If there’s a flaw in “Homeroom,” it’s that there’s so much story to tell about 2019-'20 in a 90-minute movie. It’s not until over halfway through that Nicks gets to the impact of COVID—I did love hearing a teenager convinced that if you had the flu shot then you were fine in the early days—and then he races through the protests of May 2020 and graduation. There have been so many docuseries lately that could have been better movies. “Homeroom” is the opposite, often zipping through moments and highlights that would have been stronger with more dissection and discussion. Then again, time flies when you’re a teenager.
Finally, there’s the complex “At the Ready,” which shifts the Sundance documentary focus to Horizon High School in El Paso, Texas, ten miles from the border. Director Maisie Crow introduces viewers to an incredibly unusual thing in the criminal justice club, wherein teenagers are trained in how to run raids, stop illegal immigrants, and battle active shooters in a way that even ends with a competition with fake guns and obstacles. Most of the participants are Mexican Americans who are interested in a legal border and law enforcement in general, but these choices often lead to problems at home, and inner conflict as teenagers learn more about the real world. At first, “At the Ready” feels a bit repetitive and even thin, but Crow’s deep empathy allows her subjects to open up, and we come to care about someone like Kassy, a kid really coming to terms with so many things about the world while playing fake games of border warfare.
“At the Ready” seems like a reflection of the complexities of the part of the world in which it takes place. It initially seems like a land of contradictions, but Crow is careful in the way she structures her story as so as not to judge the young people at its center. I’m not so sure the same is true of the adults. One of the best pieces of editing by Crow and her team comes late in the film when a teacher of students enrolled in the border patrol and enforcement program speaks openly about how he softens the true horrors of the job to the young people who look up to him. He goes on to say he has PTSD from his time as an officer, even mentioning that it led to his divorce, and he gets emotional. He’s arguably softening the real world for kids who are about to get thrown in it, but one can sense his conflict about that. In the very next scene, a young man is speaking to his teacher about pulling out of the program to mend a rift with his father, who now lives in Juarez, and she encourages him to stick with it. Her intention to make sure a young man doesn’t give up on a dream is admirable, but it’s impossible not to think of the previous interview with a traumatized man who lost his family and wonder why a kid is being encouraged to take that path.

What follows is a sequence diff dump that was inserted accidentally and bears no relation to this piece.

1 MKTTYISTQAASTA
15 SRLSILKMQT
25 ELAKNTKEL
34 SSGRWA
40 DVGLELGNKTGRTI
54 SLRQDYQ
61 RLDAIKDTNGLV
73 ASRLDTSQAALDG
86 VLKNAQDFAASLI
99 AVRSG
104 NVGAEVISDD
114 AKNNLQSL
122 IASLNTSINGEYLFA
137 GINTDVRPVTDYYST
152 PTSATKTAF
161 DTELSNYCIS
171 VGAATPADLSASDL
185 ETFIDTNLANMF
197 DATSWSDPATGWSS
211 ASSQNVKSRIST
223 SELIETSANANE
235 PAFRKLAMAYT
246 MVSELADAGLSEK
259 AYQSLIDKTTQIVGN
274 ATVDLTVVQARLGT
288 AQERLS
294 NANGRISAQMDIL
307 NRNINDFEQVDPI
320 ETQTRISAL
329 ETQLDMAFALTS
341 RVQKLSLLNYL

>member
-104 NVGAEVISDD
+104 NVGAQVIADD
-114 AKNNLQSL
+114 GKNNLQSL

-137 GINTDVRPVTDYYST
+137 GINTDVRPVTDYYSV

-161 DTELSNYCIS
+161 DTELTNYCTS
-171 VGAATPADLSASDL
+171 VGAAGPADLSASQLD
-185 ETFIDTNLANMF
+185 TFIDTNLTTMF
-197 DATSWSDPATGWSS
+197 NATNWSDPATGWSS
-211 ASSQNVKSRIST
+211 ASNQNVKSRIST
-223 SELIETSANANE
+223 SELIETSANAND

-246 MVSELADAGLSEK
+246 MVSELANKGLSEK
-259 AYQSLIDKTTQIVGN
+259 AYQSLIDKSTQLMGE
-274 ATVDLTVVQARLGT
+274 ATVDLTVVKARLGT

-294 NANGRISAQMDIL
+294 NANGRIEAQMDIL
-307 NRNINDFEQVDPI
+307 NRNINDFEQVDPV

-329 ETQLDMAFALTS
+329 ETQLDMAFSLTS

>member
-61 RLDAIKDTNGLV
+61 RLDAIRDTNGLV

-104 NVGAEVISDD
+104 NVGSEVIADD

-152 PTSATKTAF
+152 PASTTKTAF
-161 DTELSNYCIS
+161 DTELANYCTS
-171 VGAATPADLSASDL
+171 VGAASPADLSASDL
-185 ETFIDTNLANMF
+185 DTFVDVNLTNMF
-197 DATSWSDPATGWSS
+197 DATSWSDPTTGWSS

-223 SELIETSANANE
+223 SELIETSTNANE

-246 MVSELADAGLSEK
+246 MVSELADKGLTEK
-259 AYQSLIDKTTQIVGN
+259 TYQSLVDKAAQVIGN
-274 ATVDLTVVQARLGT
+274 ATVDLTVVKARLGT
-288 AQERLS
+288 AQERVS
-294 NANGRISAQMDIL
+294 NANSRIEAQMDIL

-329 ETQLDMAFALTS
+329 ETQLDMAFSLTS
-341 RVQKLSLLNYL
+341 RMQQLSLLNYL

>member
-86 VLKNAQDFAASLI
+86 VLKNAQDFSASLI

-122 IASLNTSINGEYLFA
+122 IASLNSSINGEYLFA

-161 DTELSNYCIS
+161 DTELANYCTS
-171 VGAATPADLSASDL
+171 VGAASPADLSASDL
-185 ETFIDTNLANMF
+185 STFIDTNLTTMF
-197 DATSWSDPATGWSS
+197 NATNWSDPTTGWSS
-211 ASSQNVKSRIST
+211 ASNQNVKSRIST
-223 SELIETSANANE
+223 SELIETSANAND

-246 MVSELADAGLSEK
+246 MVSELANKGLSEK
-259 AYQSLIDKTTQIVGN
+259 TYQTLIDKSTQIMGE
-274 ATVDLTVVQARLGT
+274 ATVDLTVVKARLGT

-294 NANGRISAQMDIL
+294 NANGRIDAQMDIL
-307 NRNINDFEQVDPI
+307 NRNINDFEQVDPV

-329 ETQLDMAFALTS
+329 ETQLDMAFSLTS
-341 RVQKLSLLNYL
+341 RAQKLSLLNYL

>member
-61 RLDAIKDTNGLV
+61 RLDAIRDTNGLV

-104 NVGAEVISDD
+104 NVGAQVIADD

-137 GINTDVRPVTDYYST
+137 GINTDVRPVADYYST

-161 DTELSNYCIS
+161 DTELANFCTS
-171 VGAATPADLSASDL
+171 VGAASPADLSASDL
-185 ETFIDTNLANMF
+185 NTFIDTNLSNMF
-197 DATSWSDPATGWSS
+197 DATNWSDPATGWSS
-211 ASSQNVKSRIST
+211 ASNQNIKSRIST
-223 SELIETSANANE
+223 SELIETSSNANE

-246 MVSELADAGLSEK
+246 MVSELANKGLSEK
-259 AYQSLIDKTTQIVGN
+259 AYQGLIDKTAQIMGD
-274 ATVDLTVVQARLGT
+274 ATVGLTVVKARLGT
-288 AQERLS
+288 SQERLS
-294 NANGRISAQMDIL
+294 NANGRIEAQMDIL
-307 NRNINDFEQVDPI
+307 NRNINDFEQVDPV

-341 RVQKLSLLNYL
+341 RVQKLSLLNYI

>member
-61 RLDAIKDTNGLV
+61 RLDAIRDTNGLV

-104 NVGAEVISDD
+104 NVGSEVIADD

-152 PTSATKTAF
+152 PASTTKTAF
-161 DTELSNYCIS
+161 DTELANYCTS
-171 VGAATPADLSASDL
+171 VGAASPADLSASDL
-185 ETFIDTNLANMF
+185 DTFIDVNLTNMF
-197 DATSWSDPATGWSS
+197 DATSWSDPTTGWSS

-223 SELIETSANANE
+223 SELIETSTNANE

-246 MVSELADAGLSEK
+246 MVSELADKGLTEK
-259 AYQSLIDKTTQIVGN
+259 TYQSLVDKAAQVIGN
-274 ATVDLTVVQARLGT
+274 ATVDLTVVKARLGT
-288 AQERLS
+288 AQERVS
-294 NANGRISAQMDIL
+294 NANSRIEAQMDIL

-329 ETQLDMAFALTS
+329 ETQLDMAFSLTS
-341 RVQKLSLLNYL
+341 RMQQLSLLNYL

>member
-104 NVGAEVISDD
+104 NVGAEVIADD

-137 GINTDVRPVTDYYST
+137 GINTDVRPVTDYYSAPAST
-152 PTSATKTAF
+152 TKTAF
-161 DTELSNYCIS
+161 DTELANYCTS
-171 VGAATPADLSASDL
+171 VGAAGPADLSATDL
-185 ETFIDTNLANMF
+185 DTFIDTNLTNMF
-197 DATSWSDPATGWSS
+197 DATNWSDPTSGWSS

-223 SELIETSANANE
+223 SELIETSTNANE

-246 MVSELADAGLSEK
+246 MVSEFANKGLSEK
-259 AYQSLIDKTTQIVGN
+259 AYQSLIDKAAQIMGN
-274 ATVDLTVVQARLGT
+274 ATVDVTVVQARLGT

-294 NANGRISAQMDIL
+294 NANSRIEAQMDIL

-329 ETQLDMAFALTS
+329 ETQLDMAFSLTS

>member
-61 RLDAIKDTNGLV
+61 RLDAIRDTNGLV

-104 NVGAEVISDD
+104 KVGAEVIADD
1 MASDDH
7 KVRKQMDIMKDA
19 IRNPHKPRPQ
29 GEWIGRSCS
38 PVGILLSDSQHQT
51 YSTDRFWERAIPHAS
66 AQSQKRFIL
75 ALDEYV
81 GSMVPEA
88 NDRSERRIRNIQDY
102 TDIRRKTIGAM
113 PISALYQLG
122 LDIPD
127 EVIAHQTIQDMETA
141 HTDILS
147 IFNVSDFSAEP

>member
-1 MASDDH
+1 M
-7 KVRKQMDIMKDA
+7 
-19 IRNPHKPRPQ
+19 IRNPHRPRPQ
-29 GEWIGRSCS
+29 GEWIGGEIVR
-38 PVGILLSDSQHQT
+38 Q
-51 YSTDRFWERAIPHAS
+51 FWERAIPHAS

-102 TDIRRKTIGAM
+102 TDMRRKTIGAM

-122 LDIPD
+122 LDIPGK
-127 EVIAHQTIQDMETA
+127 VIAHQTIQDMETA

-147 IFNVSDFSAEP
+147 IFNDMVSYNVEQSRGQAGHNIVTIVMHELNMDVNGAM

“At the Ready” develops strength and empathy as the students profiled do the same. They’re there for the controversy about kids in cages on the border, leading some to question why they’re even peripherally involved in a profession that would allow that, and the campaign of Beto O’Rourke becomes a prominent event in the life of these kids, as it did for a lot of young people in El Paso. If anything, these three films offer a portrait of passionate, engaged, smart, fascinating young people, a generation that understands the complexity of where we are in 2021 in a different way from their parents. I can’t wait to see what they do next.